Foreign Policy Blogs

It is time for regional powers to take charge!

The world is watching in shock as Pakistan grapples with one of the worst floods in history. This week the UN estimated that the floods in southern Pakistan have displaced about a million people in a matter of two days. The massive floods began almost a month ago and have since displaced about 20 million people in Pakistan, and killed over 1600.

It is time for regional powers to take charge!

As expected in such large-scale natural disasters, the world has responded with relief aid in cash and kind. Millions of dollars and relief workers from foreign governments, organizations and private individuals are pouring into Pakistan. And yet the efforts seem to fall short. The U.S. has been quick to respond and donated generously as it has traditionally done in crisis situations across the globe. As the global leader the U.S. has always been seen to take charge in such situations and help ease the burden on the affected country/region.

However, with its own economy in doldrums and recovery still far away, how long can the world expect the U.S. to take care and be one of the largest donors in crisis situations? Add to it the concerns about the aid money potentially reaching militant outfits instead of the millions displaced by the floods. Given the chaotic situation the country is in, and the penetration of militant/terrorist outfits in the inner reaches of Pakistan, it is not a far-fetched possibility. It would be necessary to ensure that the terrorist/militant organizations do not capitalize on the situation in Pakistan and cause further devastation in Pakistan and across the globe.

Textbook logic will tell us that all stakeholders in a crisis situation should be responsible for crisis management. But in this case some of the most important stakeholders seem to have restricted themselves to sending aid, or bickering about if and how much aid to send. It is necessary that the two regional powers, China and India, proactively take charge of the situation and play the part of the responsible global powers they wish to be. China has so far sent some $ 8 million in aid and other relief materials such as tents, blankets. Compare this to the more $60 million that the US has already provided in either cash or kind, and another pledge of $7.5 billion over the next five years for rehabilitations purposes. India on its part has given, which was accepted by Pakistan after considerable deliberation, a sum of $ 5 million.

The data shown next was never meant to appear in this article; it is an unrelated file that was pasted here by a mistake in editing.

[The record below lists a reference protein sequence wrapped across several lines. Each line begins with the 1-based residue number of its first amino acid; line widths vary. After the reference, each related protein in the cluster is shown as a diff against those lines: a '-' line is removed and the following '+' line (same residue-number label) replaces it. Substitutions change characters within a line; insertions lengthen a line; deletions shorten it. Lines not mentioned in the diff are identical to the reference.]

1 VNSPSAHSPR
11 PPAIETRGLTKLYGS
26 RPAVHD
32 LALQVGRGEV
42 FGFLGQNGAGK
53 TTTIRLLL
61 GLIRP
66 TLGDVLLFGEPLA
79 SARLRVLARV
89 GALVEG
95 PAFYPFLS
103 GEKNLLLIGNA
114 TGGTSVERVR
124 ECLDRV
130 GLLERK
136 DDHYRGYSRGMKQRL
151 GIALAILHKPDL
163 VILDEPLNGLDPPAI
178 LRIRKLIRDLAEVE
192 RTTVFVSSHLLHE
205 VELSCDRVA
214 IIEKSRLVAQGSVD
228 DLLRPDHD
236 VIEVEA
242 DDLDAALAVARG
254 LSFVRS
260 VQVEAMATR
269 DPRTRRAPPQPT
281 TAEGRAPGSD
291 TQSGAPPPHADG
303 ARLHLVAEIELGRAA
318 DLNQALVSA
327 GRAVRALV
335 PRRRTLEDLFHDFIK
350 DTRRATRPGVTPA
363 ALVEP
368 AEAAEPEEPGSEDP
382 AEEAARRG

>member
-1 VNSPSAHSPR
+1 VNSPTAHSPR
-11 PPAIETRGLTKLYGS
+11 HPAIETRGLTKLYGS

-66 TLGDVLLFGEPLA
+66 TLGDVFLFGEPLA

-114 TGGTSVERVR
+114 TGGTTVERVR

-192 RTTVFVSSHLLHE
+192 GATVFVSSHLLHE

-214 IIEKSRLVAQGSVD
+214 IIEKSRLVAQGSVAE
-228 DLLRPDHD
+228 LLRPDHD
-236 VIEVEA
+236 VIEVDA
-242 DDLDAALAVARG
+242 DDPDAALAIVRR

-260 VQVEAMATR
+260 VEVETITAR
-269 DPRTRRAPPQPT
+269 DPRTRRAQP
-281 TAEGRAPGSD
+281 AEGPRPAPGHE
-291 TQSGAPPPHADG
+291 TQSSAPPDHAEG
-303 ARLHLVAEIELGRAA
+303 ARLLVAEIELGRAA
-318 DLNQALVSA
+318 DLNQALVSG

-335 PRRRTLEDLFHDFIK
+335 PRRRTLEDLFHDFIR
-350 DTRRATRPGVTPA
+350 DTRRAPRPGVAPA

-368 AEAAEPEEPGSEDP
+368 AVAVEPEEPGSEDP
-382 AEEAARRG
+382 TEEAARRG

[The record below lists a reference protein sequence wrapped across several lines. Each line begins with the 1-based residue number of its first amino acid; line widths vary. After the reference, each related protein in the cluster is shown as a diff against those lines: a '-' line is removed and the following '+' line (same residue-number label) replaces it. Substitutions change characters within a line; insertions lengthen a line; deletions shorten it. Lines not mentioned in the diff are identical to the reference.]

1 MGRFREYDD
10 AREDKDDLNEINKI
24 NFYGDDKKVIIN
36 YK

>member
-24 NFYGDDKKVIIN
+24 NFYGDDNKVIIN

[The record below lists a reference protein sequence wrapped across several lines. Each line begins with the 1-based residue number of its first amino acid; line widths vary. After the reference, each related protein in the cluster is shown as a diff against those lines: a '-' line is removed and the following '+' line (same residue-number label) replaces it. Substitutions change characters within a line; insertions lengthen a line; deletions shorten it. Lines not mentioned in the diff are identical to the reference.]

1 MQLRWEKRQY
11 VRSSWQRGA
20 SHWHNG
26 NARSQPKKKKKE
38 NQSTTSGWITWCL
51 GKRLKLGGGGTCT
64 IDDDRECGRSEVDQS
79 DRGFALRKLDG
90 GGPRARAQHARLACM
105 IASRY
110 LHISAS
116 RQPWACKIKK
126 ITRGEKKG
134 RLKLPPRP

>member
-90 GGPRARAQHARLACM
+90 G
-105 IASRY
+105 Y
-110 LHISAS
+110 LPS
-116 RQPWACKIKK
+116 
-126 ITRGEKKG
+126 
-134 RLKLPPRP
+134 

The story over the last one month shows that there is high probability of the country falling into chaos once the water recedes and the floods are over. The US has asked the Pakistani government to display transparency in spending relief money and undertaking rehabilitation projects. But there is no clear word about what China and India plan to do in the long-run. As the immediate neighbor and arch enemy, a chaotic situation in Pakistan, conducive for the growth of militant/extremist organizations, could pose a serious risk to Indian security. There is also the possibility of illegal immigrants and refugees trying to enter the country, creating a internal security issue. Keeping aside the political enmity, it is necessary for India to take an active part in the relief and rehabilitation work, at least out of sheer self-interest.
China claims to be Pakistan’s ‘all-weather’ friends. However, its relief efforts leave a lot to ask for. Though they might be friends, and China may have some control over the military activities of Pakistan, and does not face an immediate militant threat from Pakistan, the possibility cannot be ruled out. On the western border, Afghanistan needs to be particularly vigil about the situation as it has the greatest risk of receiving a huge rush of refugees that cross over through the porous borders. Not only would that be a serious security and economic issue for Afghanistan, it could also pose a big risk to US efforts and plans for exit from the country.

Pakistan’s neighbors, the stakeholders – India, China, Afghanistan, Iran – need to really step up their game. It is high time that India and China, in particular, take charge of crisis situations in their region and play the role of a ‘superpower’, just as the U.S. has consistently been doing through the years. Status quos of diplomatic relations should not dictate what the response will be. National interest and regional security should. Being a regional/global power is not just about economic growth rates and size of the economies, it is also about understanding one’s regional/global responsibilities and fulfilling them efficiently. It is about being emphatic and generous to the enemy in need, while taking control of the situation; understanding one’s humanitarian responsibilities without losing sight of the opportunities that the situation presents. It is high time for regional powers to take charge and not expect the US to be the never-depleting relief bank.



Manasi Kakatkar-Kulkarni

Manasi Kakatkar-Kulkarni graduated from the University of Maryland’s School of Public Policy. She received her degree in International Security and Economic Policy and interned with the Arms Control Association, Washington, D.C. She is particularly interested in matters of international arms control, nuclear non-proliferation and India’s relations with its neighbors across Asia. She currently works with the US India Political Action Committee (USINPAC).